Do you know D.C.?

Get our free newsletter to stay in the know about local D.C.

What would a modern cowboy look like? The image of a White man with spurs and a revolver wandering from ranch to ranch personifies the romantic idea of the wild freedom of the frontier. But John Wayne and Clint Eastwood are too limiting for a modern reckoning with the West. Nomadland, the latest film from Chloé Zhao, is an attempt to answer that question. Like in her last film, The Rider, Zhao mixes fiction and documentary to depict Americans who strive for dignity and purpose along society’s fringe. She complicates that purpose by putting an accomplished, recognizable actor in the lead role. Frances McDormand is more than capable of acting alongside non-actors, and her gifts become more necessary as we learn what drives the complex character she portrays.

McDormand plays Fern, a widower who has no choice but to leave the Nevada town where she lives. The adjacent plant recently closed, so the town and its people essentially vanished (Zhao’s screenplay is an adaptation of a nonfiction book by Jessica Bruder, which describes a contingent of older laborers moving across the country looking for work). Now Fern wanders the Western United States looking for work, living out of a customized van. She sometimes sees familiar faces along the road, since there are many who also prefer this lifestyle. Most of those cast are actual nomads, many of whom have the same understated naturalism that McDormand exudes. As Zhao follows Fern over the course of about a year, we see that living in a van is more of a choice than a necessity. Something keeps her on the road, even when she meets kind people who gently try and help her.

Zhao shrewdly juxtaposes beauty with monotony. In an early sequence, Fern works in an Amazon fulfillment center, and she grimly boxes our random crap (Nomadland is not an issue-based movie about Amazon’s labor practices, just realistic about where people find work). Then there is another scene where Fern strolls through the temporary desert settlement where she lives, chatting with her temporary neighbors, and Zhao uses a tracking shot at magic hour to suggest the inimitable beauty of the west. The suggestion is that the struggle and occasional indignity of Fern’s work is worth it because she gets to maintain the rugged individualism she craves.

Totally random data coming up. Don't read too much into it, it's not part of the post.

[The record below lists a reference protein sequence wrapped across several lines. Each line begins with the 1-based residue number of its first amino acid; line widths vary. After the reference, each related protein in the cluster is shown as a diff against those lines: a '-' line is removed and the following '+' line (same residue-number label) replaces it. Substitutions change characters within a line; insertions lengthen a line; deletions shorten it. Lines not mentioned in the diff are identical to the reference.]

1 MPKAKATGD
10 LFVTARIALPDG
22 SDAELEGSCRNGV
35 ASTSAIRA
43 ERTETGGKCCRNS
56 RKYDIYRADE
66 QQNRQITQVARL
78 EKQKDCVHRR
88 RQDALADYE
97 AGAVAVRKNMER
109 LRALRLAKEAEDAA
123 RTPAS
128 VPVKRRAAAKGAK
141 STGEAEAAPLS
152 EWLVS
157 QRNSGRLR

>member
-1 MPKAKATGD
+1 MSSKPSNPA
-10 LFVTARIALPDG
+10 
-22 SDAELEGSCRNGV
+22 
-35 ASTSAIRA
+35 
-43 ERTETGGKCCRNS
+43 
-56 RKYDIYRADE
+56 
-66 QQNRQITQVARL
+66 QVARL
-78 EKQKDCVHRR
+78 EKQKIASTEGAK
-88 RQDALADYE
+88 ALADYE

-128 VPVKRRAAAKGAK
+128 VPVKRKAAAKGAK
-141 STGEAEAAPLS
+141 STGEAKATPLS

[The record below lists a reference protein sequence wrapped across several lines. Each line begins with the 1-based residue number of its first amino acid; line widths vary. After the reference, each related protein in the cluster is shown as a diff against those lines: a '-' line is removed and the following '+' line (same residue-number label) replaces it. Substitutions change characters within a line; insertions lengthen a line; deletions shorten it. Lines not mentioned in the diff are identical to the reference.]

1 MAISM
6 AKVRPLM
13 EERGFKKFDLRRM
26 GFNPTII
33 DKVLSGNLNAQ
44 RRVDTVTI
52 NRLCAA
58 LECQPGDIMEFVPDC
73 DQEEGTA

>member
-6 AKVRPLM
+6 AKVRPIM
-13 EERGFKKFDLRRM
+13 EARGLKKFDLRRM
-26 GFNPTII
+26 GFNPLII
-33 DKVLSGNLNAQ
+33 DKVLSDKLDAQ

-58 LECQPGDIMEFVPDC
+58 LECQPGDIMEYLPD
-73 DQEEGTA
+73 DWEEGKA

The film’s pace is deliberate and rewards patience. It is almost entirely from Fern’s point of view, and she has lived enough so that now she is in no hurry. McDormand underplays the role, focusing on the immediate task or problem at hand, although over time, we start to see the pain that informs her life. She is still grieving over the loss of her husband, to the point where meaningful relationships are too much for her. David Strathairn, reliable as ever, plays a man who is patient and observant enough to develop a rapport with Fern. His attempt to push through her defenses, establishing a more romantic relationship, is where the film finds its emotional core.

Although it has no action or raised voices, Nomadland is never boring. Zhao’s formal gifts invite curiosity, whether it’s a simple dialogue scene or Fern driving through big sky country. Once we are curious, we come to care for Fern because she is a good, proud person who would rather struggle than take charity. That leads to some sense of frustration, but that frustration is borne out of affection. By the time we see more of her extended family, including someone who offers a feeble olive branch, Zhao convinces us that Fern cannot help but live like she does. She has no choice, and she is driven by something deeper than the need for comfort.

Last November, the drama Hillbilly Elegy was a feeble depiction of “how the other half lives.” Through histrionics and bad makeup, director Ron Howard and his actors try to understand people who left West Virginia for Ohio. The attempt is more condescending than successful because Howard shows these people without fully understanding them. In its own quiet way, Nomadland is a gentle rebuke of that kind of maudlin filmmaking. Most people, whether they live in mansions or vans, want a lot of the same things. This film is about someone who wants something slightly different, and she is so assured that she is ultimately pretty convincing.

Nomadland is available to stream on Hulu on Feb. 19.